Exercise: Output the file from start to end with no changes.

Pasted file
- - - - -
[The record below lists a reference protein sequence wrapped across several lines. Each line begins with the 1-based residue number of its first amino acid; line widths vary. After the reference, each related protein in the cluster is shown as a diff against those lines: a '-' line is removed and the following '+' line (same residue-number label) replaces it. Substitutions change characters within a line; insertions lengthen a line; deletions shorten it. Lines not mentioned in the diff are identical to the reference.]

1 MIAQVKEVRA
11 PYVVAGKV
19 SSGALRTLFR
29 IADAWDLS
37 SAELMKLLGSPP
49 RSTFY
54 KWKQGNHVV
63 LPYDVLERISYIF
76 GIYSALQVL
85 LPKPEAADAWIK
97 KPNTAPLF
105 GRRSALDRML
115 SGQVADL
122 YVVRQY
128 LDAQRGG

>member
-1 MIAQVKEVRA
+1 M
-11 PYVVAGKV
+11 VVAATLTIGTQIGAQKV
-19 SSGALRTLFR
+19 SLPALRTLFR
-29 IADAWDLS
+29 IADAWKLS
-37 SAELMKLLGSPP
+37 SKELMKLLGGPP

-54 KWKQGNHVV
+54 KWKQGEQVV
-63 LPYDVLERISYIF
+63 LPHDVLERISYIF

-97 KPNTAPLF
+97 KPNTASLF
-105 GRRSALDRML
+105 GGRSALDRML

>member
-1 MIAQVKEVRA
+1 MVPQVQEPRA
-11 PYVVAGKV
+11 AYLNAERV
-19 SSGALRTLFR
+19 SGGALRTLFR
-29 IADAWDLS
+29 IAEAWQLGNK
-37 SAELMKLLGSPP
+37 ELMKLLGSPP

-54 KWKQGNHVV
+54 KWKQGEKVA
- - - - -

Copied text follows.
[The record below lists a reference protein sequence wrapped across several lines. Each line begins with the 1-based residue number of its first amino acid; line widths vary. After the reference, each related protein in the cluster is shown as a diff against those lines: a '-' line is removed and the following '+' line (same residue-number label) replaces it. Substitutions change characters within a line; insertions lengthen a line; deletions shorten it. Lines not mentioned in the diff are identical to the reference.]

1 MIAQVKEVRA
11 PYVVAGKV
19 SSGALRTLFR
29 IADAWDLS
37 SAELMKLLGSPP
49 RSTFY
54 KWKQGNHVV
63 LPYDVLERISYIF
76 GIYSALQVL
85 LPKPEAADAWIK
97 KPNTAPLF
105 GRRSALDRML
115 SGQVADL
122 YVVRQY
128 LDAQRGG

>member
-1 MIAQVKEVRA
+1 M
-11 PYVVAGKV
+11 VVAATLTIGTQIGAQKV
-19 SSGALRTLFR
+19 SLPALRTLFR
-29 IADAWDLS
+29 IADAWKLS
-37 SAELMKLLGSPP
+37 SKELMKLLGGPP

-54 KWKQGNHVV
+54 KWKQGEQVV
-63 LPYDVLERISYIF
+63 LPHDVLERISYIF

-97 KPNTAPLF
+97 KPNTASLF
-105 GRRSALDRML
+105 GGRSALDRML

>member
-1 MIAQVKEVRA
+1 MVPQVQEPRA
-11 PYVVAGKV
+11 AYLNAERV
-19 SSGALRTLFR
+19 SGGALRTLFR
-29 IADAWDLS
+29 IAEAWQLGNK
-37 SAELMKLLGSPP
+37 ELMKLLGSPP

-54 KWKQGNHVV
+54 KWKQGEKVA